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FRAM-seminar: The effects of risk based pesticide taxation in Denmark

Research profile seminar

FRAM seminar March 4, 2019, 12.00-13.00. Anders Branth Pedersen, Aarhus university, Title: The effects of risk based pesticide taxation in Denmark. Venue: School of Business. Economics and law, Vasagatan 1, Gothenburg.

In 2013, Denmark's comparatively high, but not very effective tax on pesticides was overhauled and reintroduced with a new design. In line with environmental tax theory, the redesigned tax targeted the harmful effects of the products, differentiating the tax rate on pesticides according to their score on an environmental and health load index. The objective was to incentivize farmers to substitute less harmful products for more harmful ones. Additionally, the average tax rate was increased by 125 pct. (Hansen 2017) in order to encourage a general reduction in pesticide usage.

We examine how Danish farmers have responded to the redesigned tax. Due to a regulatory requirement that farmers register detailed information on pesticide use in an electronic journal, it is possible to track pesticide use before and after introduction of the tax , including changes in crops. But in addition to ascertaining the general level of response to the tax, it is important to understand underlying patterns in farmer responses that may contribute to explaining why the tax did or did not work and whether it works well enough. We therefore combine the general evaluation of the tax effect with survey data of 600 farmers to examine whether farmer responses to the tax differ across different types of farmers. Studies of the previous tax, which was a simple value tax, suggested that its failure to achieve policy objectives was due partly to unrealistic assumptions about farmer responses to the economic incentives of the tax (Pedersen et. al 2012).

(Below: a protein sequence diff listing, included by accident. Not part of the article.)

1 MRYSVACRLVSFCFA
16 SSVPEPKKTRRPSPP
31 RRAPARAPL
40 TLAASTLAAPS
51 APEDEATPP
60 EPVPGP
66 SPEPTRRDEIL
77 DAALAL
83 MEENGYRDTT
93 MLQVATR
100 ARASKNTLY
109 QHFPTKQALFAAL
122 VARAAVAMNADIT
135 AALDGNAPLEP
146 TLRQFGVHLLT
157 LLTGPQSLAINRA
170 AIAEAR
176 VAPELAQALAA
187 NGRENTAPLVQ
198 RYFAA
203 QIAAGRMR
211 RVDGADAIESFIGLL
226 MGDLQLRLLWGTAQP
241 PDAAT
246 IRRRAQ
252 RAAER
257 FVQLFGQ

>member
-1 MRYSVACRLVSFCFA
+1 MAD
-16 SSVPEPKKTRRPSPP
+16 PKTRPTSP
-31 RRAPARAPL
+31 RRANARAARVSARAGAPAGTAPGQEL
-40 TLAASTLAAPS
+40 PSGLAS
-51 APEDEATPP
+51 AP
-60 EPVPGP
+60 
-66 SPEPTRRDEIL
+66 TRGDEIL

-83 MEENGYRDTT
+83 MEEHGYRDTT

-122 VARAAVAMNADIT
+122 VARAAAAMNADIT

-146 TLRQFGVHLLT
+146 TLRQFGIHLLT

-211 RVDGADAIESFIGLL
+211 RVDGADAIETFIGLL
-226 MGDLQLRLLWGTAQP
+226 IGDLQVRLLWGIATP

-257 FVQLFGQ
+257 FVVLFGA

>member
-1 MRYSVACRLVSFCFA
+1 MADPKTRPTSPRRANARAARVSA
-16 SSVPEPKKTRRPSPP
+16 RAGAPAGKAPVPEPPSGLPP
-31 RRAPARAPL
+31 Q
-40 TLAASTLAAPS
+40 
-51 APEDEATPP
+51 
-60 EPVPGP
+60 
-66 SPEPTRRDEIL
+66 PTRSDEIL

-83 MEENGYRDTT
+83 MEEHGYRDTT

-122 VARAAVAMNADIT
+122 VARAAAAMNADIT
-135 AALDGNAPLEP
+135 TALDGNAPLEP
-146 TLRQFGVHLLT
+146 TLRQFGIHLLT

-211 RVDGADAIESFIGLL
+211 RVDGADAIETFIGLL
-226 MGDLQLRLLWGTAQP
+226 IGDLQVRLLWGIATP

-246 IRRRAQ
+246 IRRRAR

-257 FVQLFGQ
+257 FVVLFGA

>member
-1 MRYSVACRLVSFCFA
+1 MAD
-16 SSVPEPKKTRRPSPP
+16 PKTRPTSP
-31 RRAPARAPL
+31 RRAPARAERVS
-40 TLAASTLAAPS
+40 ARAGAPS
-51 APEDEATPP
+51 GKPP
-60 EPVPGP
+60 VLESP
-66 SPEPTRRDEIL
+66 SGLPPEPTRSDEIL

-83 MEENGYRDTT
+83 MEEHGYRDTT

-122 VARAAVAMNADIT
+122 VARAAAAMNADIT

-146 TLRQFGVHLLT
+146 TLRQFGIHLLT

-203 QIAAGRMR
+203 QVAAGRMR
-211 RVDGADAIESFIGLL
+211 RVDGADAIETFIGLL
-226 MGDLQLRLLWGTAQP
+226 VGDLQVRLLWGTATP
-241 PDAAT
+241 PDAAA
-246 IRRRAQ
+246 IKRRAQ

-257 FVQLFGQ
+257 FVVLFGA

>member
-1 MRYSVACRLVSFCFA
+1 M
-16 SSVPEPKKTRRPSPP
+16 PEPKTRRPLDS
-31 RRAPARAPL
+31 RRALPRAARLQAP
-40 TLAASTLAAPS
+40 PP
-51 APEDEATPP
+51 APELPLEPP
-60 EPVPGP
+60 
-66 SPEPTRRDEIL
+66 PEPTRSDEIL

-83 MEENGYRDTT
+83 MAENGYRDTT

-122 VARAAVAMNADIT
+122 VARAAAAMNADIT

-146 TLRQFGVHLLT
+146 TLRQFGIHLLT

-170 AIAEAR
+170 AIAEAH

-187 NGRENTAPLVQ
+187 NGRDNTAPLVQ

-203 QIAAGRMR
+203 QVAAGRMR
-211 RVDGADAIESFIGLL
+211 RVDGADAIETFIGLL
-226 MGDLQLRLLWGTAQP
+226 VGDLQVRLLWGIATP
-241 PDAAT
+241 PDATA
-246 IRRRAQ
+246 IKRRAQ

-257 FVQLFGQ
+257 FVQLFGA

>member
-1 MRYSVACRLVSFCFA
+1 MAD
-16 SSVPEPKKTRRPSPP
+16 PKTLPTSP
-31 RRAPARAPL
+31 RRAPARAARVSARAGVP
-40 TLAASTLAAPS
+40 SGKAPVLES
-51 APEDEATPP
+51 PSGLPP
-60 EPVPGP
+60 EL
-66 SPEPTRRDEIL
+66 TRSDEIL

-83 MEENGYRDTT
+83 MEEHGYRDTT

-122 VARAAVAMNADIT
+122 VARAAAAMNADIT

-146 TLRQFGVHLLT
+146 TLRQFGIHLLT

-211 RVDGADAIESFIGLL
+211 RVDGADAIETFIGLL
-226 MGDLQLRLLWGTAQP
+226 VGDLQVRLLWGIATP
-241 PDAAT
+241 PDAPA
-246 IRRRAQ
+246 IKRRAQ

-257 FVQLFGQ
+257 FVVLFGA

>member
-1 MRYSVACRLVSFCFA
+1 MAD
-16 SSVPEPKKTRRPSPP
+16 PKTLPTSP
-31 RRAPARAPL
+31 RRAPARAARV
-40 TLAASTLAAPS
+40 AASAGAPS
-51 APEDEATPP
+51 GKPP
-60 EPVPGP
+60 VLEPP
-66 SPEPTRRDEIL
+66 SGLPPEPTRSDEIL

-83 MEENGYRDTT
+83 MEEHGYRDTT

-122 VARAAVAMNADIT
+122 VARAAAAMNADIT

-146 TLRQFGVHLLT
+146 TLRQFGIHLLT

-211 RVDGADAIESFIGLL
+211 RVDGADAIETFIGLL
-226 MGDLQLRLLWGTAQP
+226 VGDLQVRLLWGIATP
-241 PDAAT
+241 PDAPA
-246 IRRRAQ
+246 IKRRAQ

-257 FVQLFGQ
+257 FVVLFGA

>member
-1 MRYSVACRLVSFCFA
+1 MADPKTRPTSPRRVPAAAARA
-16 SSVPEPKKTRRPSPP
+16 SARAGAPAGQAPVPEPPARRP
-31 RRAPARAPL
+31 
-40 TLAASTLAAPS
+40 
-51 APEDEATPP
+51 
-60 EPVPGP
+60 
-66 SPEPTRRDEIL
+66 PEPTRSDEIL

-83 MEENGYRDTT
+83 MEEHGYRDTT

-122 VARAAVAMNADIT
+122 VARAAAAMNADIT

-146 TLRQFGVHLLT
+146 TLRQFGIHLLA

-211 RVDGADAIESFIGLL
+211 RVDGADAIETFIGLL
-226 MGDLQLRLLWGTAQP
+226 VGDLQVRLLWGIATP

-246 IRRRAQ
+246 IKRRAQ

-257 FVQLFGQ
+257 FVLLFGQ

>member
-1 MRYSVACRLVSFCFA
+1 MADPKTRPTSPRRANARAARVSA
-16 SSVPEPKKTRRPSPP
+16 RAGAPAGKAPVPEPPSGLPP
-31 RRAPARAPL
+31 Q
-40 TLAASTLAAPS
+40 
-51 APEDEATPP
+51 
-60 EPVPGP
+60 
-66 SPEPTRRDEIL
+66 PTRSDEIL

This survey-based study found that only half of the farmers paid much attention to prices in their decisions on pesticide use (Pedersen et al. 2012). Many farmers were more motivated by producing a large crop, with significantly less consideration of costs. However, since the new tax offers stronger and differentiated price incentives, and since Danish farmers are under greater financial pressure now, more farmers might respond to the economic incentives of the new tax. The survey, collected in the winter of 2016-2017, asked farmers questions about decision-making in relation to pesticides as well their knowledge about and attitude towards the redesigned tax.

Lecturer: Anders Branth Pedersen, Department of Environmental Science, Aarhus University Anders Branth Pedersen has a MSc and a PhD in political science. He is now a Senior Researcher in environmental policy analysis. His research is primarily centered on environmental policy analyses and environmental governance. E.g. through analyses of the effectiveness of environmental policies and policy instruments, analyses of implementation barriers and analyses of multi-level environmental governance. He is an experienced PI - e.g. through several projects for the Danish EPA. He has also a broad network of research and professional contacts nationally and internationally which primarily builds upon participation in >30 national and international (primarily EU) research and advisory projects.

Date: 3/4/2019

Time: 12:00 PM - 1:00 PM

Categories: Sustainable development

Location: School of Business. Economics and law, Vasagatan 1, Room F45, Gothenburg.

Contact person: Daniel Slunge

Page Manager: Kasper Holgers|Last update: 9/11/2018
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